That's correct. The U.S. typically sent their veteran pilots back home after they finished their tour (though some elected to serve additional tours) and used their knowledge to train the next group of up-and-coming pilots. The Germans were never really able to do this due to the pressures of fighting on multiple fronts—they needed every pilot they could get and couldn't spare combat veterans not being active. It was much the same for the Japanese, though part of it for them is that they tended to view their personnel as expendable.

Experience was vital, especially for fighter pilots. The stats I recall seeing are that 5% of pilots accounted for 40% of aerial kills, meaning that only a small number of pilots had the ability to operate as highly effective fighter pilots. A trait known as 'situational awareness' was hugely important. Marksmanship was another key ability—some pilots were expert shots with their aircraft; most needed the 'shotgun' approach to hit the enemy.
__________________
"We choose to go to the moon in this decade and do the other things not because they are easy, but because they are hard. Because that goal will serve
to organize and measure the best of our abilities and skills, because that challenge is one we are willing to accept, one we are unwilling to postpone, and
one which we intend to win."
Corsair 115 is offline   Quote this post in a PM   Nominate this post for this month's language award Copy a direct link to this post Reply With Quote Back to Top
Old 23rd August 2015, 10:52 AM   #22
Skeptical Greg
Agave Wine Connoisseur
 
Skeptical Greg's Avatar
 
Join Date: Jul 2002
Location: Just past ' Resume Speed ' .
Posts: 15,487
Originally Posted by ohms View Post
It looks like he was trying to complete the manoeuvre but ran out of space to pull up.

Uncensored video footage:

YouTube Video This video is not hosted by the ISF. The ISF can not be held responsible for the suitability or legality of this material. By clicking the link below you agree to view content from an external website.
I AGREE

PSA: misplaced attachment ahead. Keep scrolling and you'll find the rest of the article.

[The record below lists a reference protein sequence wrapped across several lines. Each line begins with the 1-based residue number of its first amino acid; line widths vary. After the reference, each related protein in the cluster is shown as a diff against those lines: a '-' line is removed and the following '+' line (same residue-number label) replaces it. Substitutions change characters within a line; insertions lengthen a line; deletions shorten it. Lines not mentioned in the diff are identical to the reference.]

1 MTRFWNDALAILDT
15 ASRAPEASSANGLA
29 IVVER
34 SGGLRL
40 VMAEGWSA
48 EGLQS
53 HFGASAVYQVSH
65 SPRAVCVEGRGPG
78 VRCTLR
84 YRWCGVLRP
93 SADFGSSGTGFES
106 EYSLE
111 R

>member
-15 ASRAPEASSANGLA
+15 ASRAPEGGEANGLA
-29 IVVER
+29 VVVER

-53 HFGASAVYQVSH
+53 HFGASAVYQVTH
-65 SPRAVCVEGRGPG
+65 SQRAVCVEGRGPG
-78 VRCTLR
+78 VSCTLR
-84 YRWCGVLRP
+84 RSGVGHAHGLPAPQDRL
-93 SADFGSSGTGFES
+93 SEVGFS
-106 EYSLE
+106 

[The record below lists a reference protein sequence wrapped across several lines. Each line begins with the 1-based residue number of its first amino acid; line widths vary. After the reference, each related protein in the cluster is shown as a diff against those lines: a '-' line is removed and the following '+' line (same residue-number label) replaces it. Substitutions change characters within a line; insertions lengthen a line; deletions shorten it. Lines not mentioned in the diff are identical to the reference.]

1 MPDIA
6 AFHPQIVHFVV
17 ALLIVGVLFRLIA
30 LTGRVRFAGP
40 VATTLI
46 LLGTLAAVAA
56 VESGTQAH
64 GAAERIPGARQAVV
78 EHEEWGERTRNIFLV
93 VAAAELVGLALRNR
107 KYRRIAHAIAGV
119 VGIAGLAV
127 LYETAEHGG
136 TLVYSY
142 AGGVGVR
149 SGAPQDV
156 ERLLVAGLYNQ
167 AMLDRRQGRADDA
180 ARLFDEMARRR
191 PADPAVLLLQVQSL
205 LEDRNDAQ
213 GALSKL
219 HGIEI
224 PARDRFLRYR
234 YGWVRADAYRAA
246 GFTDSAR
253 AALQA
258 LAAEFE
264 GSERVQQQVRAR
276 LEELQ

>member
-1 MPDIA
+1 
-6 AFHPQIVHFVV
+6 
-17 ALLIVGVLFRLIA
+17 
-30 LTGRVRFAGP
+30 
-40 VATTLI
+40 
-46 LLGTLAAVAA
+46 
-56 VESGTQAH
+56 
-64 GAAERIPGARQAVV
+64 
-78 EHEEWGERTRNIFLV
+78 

It's not that easy to see, but the plane had actually flattened out right before impact.

It wasn't a question of pulling up, there was very little forward momentum..

The aircraft pancaked into the ground. The lack of velocity would seem to be what made the crash survivable..

( Click for more detail )
Attached Images
File Type: jpg crash.jpg (56.7 KB, 52 views)
__________________
" The main problem I have with the idea of heaven, is the thought of
spending eternity with most of the people who claim to be going there. "
Skeptical Greg is offline   Quote this post in a PM   Nominate this post for this month's language award Copy a direct link to this post Reply With Quote Back to Top
Old 23rd August 2015, 11:10 AM   #23
Information Analyst
Philosopher
 
Information Analyst's Avatar
 
Join Date: Jul 2009
Location: Besźel or Ul Qoma - not sure...
Posts: 9,488
Originally Posted by baron View Post
Seems a little more regulation is needed at these shows.
There already is a lot of UK regulation governing what pilots can do, and where they do it. The position of the road (not a motorway) may seem problematic in retrospect, but a situation in which and aircraft scythed across it may have seemed highly unlikely.
Quote:
Considering the relatively tiny number of flights there seem to have been a lot of crashes recently, this one being the worst.
How do you quantify that? There are more air shows that most people are aaware of, often with high-profile aircraft doing multiple events in the same day.
Information Analyst is offline   Quote this post in a PM   Nominate this post for this month's language award Copy a direct link to this post Reply With Quote Back to Top
Old 23rd August 2015, 12:00 PM   #24
Duffy Moon
Master Poster
 
Join Date: Jan 2010
Posts: 2,588
Originally Posted by Information Analyst View Post
There are more air shows that most people are aware of, often with high-profile aircraft doing multiple events in the same day.
Avro Vulcan XH558 was due to appear at Shoreham shortly after the crash.
This appearance was cancelled and it went onto its next appointments at Bournemouth and Dawlish.
__________________
Sent from my ZX Spectrum 48K using Tapatalk
Duffy Moon is offline   Quote this post in a PM   Nominate this post for this month's language award Copy a direct link to this post Reply With Quote Back to Top